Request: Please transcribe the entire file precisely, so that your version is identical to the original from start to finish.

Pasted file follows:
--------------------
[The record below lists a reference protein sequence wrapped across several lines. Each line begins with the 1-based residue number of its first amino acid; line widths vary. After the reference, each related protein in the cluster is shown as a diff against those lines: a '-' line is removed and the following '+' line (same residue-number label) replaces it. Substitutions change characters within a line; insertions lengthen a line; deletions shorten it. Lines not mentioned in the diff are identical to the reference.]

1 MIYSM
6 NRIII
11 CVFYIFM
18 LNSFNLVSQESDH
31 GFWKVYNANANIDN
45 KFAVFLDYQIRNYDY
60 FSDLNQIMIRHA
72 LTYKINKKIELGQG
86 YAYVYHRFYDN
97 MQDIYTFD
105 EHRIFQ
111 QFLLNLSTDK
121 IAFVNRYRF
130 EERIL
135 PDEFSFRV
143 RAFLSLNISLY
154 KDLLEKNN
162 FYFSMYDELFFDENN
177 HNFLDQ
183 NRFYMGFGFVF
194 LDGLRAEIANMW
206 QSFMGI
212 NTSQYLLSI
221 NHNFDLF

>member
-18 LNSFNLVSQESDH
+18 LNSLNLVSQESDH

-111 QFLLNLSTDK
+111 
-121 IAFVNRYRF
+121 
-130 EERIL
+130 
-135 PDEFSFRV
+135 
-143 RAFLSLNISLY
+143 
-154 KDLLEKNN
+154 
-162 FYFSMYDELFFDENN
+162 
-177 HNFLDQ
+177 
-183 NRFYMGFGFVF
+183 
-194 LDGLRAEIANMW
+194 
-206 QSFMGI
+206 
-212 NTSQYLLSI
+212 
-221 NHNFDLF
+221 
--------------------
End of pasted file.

[The record below lists a reference protein sequence wrapped across several lines. Each line begins with the 1-based residue number of its first amino acid; line widths vary. After the reference, each related protein in the cluster is shown as a diff against those lines: a '-' line is removed and the following '+' line (same residue-number label) replaces it. Substitutions change characters within a line; insertions lengthen a line; deletions shorten it. Lines not mentioned in the diff are identical to the reference.]

1 MIYSM
6 NRIII
11 CVFYIFM
18 LNSFNLVSQESDH
31 GFWKVYNANANIDN
45 KFAVFLDYQIRNYDY
60 FSDLNQIMIRHA
72 LTYKINKKIELGQG
86 YAYVYHRFYDN
97 MQDIYTFD
105 EHRIFQ
111 QFLLNLSTDK
121 IAFVNRYRF
130 EERIL
135 PDEFSFRV
143 RAFLSLNISLY
154 KDLLEKNN
162 FYFSMYDELFFDENN
177 HNFLDQ
183 NRFYMGFGFVF
194 LDGLRAEIANMW
206 QSFMGI
212 NTSQYLLSI
221 NHNFDLF

>member
-18 LNSFNLVSQESDH
+18 LNSLNLVSQESDH

-111 QFLLNLSTDK
+111 
-121 IAFVNRYRF
+121 
-130 EERIL
+130 
-135 PDEFSFRV
+135 
-143 RAFLSLNISLY
+143 
-154 KDLLEKNN
+154 
-162 FYFSMYDELFFDENN
+162 
-177 HNFLDQ
+177 
-183 NRFYMGFGFVF
+183 
-194 LDGLRAEIANMW
+194 
-206 QSFMGI
+206 
-212 NTSQYLLSI
+212 
-221 NHNFDLF
+221 